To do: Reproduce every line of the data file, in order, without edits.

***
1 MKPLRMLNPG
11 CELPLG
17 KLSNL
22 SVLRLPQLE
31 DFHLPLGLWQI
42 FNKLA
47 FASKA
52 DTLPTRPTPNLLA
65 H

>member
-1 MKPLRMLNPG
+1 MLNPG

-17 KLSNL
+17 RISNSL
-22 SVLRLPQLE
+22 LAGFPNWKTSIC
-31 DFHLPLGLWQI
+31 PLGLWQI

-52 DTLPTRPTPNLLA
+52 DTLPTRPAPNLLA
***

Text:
1 MKPLRMLNPG
11 CELPLG
17 KLSNL
22 SVLRLPQLE
31 DFHLPLGLWQI
42 FNKLA
47 FASKA
52 DTLPTRPTPNLLA
65 H

>member
-1 MKPLRMLNPG
+1 MLNPG

-17 KLSNL
+17 RISNSL
-22 SVLRLPQLE
+22 LAGFPNWKTSIC
-31 DFHLPLGLWQI
+31 PLGLWQI

-52 DTLPTRPTPNLLA
+52 DTLPTRPAPNLLA